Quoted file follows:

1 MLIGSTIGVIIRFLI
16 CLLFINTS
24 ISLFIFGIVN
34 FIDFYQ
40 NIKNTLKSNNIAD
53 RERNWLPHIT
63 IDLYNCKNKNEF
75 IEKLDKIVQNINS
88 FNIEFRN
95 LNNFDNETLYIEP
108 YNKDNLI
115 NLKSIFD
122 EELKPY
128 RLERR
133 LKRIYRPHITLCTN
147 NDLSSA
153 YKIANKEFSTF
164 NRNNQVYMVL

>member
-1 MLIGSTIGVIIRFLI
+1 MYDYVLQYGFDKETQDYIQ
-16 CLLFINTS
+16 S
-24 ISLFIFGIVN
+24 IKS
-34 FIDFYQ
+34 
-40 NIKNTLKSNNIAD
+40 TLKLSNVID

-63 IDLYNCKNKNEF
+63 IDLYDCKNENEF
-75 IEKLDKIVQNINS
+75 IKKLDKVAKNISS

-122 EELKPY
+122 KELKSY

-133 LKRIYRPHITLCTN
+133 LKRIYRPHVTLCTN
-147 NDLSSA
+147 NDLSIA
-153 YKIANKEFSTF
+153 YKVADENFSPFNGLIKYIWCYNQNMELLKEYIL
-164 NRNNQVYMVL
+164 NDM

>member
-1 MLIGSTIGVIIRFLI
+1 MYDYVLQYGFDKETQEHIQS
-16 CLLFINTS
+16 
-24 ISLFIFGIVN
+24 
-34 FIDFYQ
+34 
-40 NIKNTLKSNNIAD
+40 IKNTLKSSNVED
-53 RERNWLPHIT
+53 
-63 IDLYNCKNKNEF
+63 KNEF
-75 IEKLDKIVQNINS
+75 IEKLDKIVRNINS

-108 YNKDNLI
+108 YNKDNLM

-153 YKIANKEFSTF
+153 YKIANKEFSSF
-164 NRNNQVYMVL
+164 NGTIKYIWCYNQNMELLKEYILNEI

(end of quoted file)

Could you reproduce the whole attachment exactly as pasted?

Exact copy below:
1 MLIGSTIGVIIRFLI
16 CLLFINTS
24 ISLFIFGIVN
34 FIDFYQ
40 NIKNTLKSNNIAD
53 RERNWLPHIT
63 IDLYNCKNKNEF
75 IEKLDKIVQNINS
88 FNIEFRN
95 LNNFDNETLYIEP
108 YNKDNLI
115 NLKSIFD
122 EELKPY
128 RLERR
133 LKRIYRPHITLCTN
147 NDLSSA
153 YKIANKEFSTF
164 NRNNQVYMVL

>member
-1 MLIGSTIGVIIRFLI
+1 MYDYVLQYGFDKETQDYIQ
-16 CLLFINTS
+16 S
-24 ISLFIFGIVN
+24 IKS
-34 FIDFYQ
+34 
-40 NIKNTLKSNNIAD
+40 TLKLSNVID

-63 IDLYNCKNKNEF
+63 IDLYDCKNENEF
-75 IEKLDKIVQNINS
+75 IKKLDKVAKNISS

-122 EELKPY
+122 KELKSY

-133 LKRIYRPHITLCTN
+133 LKRIYRPHVTLCTN
-147 NDLSSA
+147 NDLSIA
-153 YKIANKEFSTF
+153 YKVADENFSPFNGLIKYIWCYNQNMELLKEYIL
-164 NRNNQVYMVL
+164 NDM

>member
-1 MLIGSTIGVIIRFLI
+1 MYDYVLQYGFDKETQEHIQS
-16 CLLFINTS
+16 
-24 ISLFIFGIVN
+24 
-34 FIDFYQ
+34 
-40 NIKNTLKSNNIAD
+40 IKNTLKSSNVED
-53 RERNWLPHIT
+53 
-63 IDLYNCKNKNEF
+63 KNEF
-75 IEKLDKIVQNINS
+75 IEKLDKIVRNINS

-108 YNKDNLI
+108 YNKDNLM

-153 YKIANKEFSTF
+153 YKIANKEFSSF
-164 NRNNQVYMVL
+164 NGTIKYIWCYNQNMELLKEYILNEI